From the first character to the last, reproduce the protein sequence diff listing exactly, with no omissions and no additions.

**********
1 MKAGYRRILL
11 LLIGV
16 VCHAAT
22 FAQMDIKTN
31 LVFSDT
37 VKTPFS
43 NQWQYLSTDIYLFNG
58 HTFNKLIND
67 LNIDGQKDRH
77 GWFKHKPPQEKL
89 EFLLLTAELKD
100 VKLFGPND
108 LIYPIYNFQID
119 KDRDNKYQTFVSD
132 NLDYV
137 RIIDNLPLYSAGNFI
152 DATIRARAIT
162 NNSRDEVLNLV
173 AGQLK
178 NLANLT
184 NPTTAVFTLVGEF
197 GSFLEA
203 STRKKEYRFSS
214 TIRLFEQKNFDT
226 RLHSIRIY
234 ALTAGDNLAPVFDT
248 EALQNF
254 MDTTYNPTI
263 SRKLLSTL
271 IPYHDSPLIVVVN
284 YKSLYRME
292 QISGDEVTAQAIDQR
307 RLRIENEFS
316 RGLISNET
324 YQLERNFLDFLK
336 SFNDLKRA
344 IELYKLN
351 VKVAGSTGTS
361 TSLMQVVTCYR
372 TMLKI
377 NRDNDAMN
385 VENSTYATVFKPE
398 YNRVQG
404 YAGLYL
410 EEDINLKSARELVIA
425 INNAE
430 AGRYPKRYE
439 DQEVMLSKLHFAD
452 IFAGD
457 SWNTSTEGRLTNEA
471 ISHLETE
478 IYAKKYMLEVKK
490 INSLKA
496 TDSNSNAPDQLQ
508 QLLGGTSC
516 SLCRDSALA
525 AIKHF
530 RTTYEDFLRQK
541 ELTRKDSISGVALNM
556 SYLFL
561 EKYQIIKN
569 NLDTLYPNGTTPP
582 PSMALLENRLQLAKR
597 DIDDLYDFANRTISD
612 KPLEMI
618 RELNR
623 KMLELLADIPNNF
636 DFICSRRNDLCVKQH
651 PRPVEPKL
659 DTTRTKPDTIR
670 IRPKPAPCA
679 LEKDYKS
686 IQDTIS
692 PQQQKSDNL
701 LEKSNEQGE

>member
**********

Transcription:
1 MKAGYRRILL
11 LLIGV
16 VCHAAT
22 FAQMDIKTN
31 LVFSDT
37 VKTPFS
43 NQWQYLSTDIYLFNG
58 HTFNKLIND
67 LNIDGQKDRH
77 GWFKHKPPQEKL
89 EFLLLTAELKD
100 VKLFGPND
108 LIYPIYNFQID
119 KDRDNKYQTFVSD
132 NLDYV
137 RIIDNLPLYSAGNFI
152 DATIRARAIT
162 NNSRDEVLNLV
173 AGQLK
178 NLANLT
184 NPTTAVFTLVGEF
197 GSFLEA
203 STRKKEYRFSS
214 TIRLFEQKNFDT
226 RLHSIRIY
234 ALTAGDNLAPVFDT
248 EALQNF
254 MDTTYNPTI
263 SRKLLSTL
271 IPYHDSPLIVVVN
284 YKSLYRME
292 QISGDEVTAQAIDQR
307 RLRIENEFS
316 RGLISNET
324 YQLERNFLDFLK
336 SFNDLKRA
344 IELYKLN
351 VKVAGSTGTS
361 TSLMQVVTCYR
372 TMLKI
377 NRDNDAMN
385 VENSTYATVFKPE
398 YNRVQG
404 YAGLYL
410 EEDINLKSARELVIA
425 INNAE
430 AGRYPKRYE
439 DQEVMLSKLHFAD
452 IFAGD
457 SWNTSTEGRLTNEA
471 ISHLETE
478 IYAKKYMLEVKK
490 INSLKA
496 TDSNSNAPDQLQ
508 QLLGGTSC
516 SLCRDSALA
525 AIKHF
530 RTTYEDFLRQK
541 ELTRKDSISGVALNM
556 SYLFL
561 EKYQIIKN
569 NLDTLYPNGTTPP
582 PSMALLENRLQLAKR
597 DIDDLYDFANRTISD
612 KPLEMI
618 RELNR
623 KMLELLADIPNNF
636 DFICSRRNDLCVKQH
651 PRPVEPKL
659 DTTRTKPDTIR
670 IRPKPAPCA
679 LEKDYKS
686 IQDTIS
692 PQQQKSDNL
701 LEKSNEQGE

>member